Systems and Synthetic Biology

, Volume 1, Issue 1, pp 47–58 | Cite as

The Hsp70 chaperone system maintains high concentrations of active proteins and suppresses ATP consumption during heat shock

Research Article

Abstract

Hsp70 chaperones assist protein folding by cycling between the ATP-bound T state with low affinity for substrates and the ADP-bound R state with high affinity for substrates. The transition from the T to R state is catalyzed by the synergistic action of the substrate and DnaJ cochaperones. The reverse transition from the R state to the T state is accelerated by the nucleotide exchange factor GrpE. These two processes, T-to-R and R-to-T conversion, are affected differently by temperature change. Here we modeled Hsp70-mediated protein folding under permanent and transient heat shock based on published experimental data. Our simulation results were in agreement with in vitro wild-type Escherichia coli chaperone experimental data at 25°C and reflected R-to-T ratio dynamics in response to temperature effects. Our simulation results suggested that the chaperone system evolved naturally to maintain the concentration of active protein as high as possible during heat shock, even at the cost of recovered activity after return to optimal growth conditions. They also revealed that the chaperone system evolved to suppress ATP consumption at non-optimal high growing temperatures.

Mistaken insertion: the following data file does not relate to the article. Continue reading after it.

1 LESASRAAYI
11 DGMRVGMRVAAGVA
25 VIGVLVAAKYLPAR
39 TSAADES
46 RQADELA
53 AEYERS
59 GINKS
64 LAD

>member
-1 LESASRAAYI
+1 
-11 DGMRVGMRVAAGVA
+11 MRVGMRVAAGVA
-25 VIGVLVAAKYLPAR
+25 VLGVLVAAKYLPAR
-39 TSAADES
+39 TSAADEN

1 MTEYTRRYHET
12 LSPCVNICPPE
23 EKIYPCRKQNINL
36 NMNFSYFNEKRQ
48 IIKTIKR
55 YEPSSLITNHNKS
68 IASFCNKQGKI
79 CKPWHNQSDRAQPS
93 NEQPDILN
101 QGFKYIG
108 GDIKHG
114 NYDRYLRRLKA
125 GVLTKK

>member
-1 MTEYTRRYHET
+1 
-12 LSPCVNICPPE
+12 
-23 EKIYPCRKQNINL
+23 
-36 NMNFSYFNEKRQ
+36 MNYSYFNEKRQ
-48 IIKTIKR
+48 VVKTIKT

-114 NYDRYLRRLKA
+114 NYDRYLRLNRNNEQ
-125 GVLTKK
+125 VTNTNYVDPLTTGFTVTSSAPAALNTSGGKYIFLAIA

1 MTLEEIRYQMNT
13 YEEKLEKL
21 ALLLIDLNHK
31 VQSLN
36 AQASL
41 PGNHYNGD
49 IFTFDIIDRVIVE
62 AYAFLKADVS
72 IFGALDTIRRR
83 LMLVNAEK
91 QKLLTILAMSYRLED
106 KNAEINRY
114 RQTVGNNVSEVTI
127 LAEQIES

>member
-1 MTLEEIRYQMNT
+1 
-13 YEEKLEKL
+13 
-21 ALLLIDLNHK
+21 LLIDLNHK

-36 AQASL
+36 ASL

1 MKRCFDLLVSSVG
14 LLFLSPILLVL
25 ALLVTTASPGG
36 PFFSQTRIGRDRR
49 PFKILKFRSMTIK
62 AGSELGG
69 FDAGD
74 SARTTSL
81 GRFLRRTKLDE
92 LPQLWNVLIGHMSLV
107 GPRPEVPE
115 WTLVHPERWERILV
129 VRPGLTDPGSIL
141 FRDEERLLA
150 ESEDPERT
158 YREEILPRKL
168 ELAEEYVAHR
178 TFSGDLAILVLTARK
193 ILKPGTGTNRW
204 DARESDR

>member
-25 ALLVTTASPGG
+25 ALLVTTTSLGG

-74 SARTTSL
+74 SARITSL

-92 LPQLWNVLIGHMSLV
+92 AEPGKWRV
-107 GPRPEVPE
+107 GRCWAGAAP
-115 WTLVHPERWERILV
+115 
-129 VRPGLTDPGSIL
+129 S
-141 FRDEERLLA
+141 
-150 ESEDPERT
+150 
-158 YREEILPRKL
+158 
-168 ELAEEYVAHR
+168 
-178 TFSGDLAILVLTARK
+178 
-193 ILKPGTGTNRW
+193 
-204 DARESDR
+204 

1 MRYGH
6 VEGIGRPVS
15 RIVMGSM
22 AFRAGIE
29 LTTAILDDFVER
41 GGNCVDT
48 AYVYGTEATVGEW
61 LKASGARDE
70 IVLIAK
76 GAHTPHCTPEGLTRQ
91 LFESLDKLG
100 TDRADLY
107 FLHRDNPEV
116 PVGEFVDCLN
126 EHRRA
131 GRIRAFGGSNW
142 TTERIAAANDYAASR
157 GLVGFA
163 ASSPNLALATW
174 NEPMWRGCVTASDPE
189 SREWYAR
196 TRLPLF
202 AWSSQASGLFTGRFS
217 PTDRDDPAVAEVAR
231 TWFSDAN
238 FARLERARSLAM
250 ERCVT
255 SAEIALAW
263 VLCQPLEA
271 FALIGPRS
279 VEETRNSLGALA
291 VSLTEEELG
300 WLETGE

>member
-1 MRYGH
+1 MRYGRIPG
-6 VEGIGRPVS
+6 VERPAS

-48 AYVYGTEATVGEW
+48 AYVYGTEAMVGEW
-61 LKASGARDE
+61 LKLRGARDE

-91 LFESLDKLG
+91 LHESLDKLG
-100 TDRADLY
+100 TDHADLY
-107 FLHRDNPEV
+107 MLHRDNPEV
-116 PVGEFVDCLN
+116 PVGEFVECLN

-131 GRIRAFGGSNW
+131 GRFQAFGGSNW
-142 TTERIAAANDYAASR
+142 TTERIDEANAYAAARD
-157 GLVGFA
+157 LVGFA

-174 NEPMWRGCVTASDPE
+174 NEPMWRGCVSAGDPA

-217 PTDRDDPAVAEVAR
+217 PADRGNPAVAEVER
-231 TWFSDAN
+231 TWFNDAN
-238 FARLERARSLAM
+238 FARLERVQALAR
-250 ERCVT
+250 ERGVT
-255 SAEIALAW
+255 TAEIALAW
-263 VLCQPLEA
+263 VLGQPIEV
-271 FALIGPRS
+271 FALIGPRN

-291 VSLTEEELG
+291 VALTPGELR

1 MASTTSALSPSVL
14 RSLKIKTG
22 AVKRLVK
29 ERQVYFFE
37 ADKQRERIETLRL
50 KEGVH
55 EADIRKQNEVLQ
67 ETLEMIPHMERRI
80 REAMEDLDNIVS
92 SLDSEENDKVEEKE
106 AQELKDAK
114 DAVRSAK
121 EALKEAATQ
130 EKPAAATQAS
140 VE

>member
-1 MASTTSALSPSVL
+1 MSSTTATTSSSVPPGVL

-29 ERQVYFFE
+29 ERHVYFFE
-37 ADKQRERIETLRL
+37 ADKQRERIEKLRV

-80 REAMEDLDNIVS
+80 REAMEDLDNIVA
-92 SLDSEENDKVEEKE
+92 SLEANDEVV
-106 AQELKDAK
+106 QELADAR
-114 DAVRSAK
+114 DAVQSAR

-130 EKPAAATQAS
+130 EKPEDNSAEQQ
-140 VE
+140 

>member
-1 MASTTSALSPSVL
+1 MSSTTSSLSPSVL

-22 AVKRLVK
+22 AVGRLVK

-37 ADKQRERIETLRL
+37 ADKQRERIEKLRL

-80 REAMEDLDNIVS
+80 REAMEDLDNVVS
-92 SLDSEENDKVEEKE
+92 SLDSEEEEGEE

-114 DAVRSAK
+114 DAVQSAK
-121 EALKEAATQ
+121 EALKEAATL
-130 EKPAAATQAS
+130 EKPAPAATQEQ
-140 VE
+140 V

Keywords

GrpE Heat-shock Hsp70 Protein folding Systems biology Temperature 

Notes

Acknowledgements

We thank all the members of the E-CELL project at Keio University for their support. This work was supported in part by grants from The 21st Century COE Program “Understanding and Control of Life’s Function via Systems Biology”; from the Leading Project for Biosimulation, Keio University, on behalf of The Ministry of Education, Culture, Sports, Science, and Technology (MEXT, Japan); and from the CREST–JST project “Development of Modeling/Simulation Environments for Systems Biology” on behalf of the Japan Science and Technology Agency.

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Copyright information

© Springer Science + Business Media B.V. 2007

Authors and Affiliations

  1. 1.Institute for Advanced BiosciencesKeio UniversityTsuruokaJapan
  2. 2.Systems Biology Program, Graduate School of Media and GovernanceKeio University TsuruokaJapan

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